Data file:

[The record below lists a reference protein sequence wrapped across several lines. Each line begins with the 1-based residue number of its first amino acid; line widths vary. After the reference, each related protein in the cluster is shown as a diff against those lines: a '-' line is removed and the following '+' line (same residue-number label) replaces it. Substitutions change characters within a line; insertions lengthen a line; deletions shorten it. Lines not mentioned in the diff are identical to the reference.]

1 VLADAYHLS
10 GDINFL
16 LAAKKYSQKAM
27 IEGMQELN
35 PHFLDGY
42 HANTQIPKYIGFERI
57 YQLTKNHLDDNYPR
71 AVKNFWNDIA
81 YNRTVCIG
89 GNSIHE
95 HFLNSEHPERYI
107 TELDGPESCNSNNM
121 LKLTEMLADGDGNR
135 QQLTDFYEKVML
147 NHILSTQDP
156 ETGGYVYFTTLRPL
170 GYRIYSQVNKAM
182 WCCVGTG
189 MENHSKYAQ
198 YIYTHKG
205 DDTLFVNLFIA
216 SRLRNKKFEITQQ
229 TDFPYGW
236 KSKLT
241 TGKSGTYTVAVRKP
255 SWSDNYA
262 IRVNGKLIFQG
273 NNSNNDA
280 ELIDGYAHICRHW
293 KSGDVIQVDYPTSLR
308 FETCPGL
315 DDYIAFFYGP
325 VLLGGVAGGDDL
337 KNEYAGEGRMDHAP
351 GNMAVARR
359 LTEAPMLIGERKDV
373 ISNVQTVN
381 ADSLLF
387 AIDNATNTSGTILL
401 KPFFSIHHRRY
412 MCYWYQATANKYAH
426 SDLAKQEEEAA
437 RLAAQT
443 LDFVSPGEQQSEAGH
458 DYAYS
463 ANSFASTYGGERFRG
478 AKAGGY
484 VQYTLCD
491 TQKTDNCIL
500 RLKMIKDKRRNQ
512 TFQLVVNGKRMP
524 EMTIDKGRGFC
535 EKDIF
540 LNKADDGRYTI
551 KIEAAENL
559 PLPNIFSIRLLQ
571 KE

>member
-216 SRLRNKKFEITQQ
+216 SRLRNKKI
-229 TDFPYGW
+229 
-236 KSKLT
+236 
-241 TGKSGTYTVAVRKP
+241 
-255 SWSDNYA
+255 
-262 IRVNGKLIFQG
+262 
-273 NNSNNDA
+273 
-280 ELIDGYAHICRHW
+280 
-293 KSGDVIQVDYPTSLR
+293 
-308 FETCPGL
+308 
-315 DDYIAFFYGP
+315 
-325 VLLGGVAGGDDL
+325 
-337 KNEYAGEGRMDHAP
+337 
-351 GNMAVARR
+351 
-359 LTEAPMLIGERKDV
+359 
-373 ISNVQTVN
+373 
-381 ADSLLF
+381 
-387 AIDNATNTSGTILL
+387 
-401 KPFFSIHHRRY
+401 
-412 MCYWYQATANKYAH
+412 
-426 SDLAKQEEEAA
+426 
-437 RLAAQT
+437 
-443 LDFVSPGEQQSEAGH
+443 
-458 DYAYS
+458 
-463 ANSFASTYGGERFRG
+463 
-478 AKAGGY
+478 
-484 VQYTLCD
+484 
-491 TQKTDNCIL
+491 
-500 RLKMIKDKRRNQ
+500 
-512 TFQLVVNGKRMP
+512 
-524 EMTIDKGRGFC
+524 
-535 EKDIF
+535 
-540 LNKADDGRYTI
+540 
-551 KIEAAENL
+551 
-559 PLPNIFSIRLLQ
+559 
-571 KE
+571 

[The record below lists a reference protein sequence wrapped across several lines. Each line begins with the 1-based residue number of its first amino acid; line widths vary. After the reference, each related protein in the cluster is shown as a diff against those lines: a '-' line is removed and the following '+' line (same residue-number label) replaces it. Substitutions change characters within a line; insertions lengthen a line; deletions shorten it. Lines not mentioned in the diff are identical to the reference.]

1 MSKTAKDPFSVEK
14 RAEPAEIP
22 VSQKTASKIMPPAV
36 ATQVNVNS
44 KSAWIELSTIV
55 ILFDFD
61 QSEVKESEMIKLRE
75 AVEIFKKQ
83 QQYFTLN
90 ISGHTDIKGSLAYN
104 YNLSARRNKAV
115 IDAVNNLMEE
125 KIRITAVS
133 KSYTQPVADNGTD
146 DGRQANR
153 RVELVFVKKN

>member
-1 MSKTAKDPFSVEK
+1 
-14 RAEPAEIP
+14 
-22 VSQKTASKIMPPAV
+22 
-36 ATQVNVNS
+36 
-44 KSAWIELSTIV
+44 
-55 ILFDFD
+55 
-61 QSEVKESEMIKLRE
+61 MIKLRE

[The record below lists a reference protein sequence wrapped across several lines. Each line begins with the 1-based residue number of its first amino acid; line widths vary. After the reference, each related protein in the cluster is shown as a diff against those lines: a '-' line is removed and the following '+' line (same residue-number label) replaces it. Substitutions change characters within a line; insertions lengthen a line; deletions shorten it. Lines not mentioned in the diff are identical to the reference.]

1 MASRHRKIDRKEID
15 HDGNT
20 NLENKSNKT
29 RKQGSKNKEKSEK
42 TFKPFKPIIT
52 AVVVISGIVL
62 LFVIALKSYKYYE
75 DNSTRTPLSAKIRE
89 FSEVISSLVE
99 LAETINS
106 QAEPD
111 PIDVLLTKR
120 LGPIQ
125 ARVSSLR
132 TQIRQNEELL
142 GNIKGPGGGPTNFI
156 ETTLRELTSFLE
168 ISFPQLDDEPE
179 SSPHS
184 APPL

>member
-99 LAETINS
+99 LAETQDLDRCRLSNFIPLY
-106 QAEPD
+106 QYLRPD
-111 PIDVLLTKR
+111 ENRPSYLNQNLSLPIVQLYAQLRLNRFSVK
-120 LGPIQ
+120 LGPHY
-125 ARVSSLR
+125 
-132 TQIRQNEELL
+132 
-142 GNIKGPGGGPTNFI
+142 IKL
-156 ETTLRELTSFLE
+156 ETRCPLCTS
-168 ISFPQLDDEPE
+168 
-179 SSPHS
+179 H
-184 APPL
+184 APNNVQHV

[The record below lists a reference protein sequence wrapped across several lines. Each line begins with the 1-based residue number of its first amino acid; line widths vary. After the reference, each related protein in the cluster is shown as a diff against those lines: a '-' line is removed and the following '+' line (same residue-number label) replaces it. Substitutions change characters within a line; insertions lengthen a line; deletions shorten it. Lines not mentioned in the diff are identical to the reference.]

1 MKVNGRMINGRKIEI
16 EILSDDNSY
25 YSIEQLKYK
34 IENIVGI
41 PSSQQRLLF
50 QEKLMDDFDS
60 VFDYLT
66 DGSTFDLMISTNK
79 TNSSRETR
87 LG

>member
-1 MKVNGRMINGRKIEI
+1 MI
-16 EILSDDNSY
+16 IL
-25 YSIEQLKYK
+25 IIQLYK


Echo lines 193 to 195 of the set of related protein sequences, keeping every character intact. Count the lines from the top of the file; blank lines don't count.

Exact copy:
+120 LGPHY
-125 ARVSSLR
+125 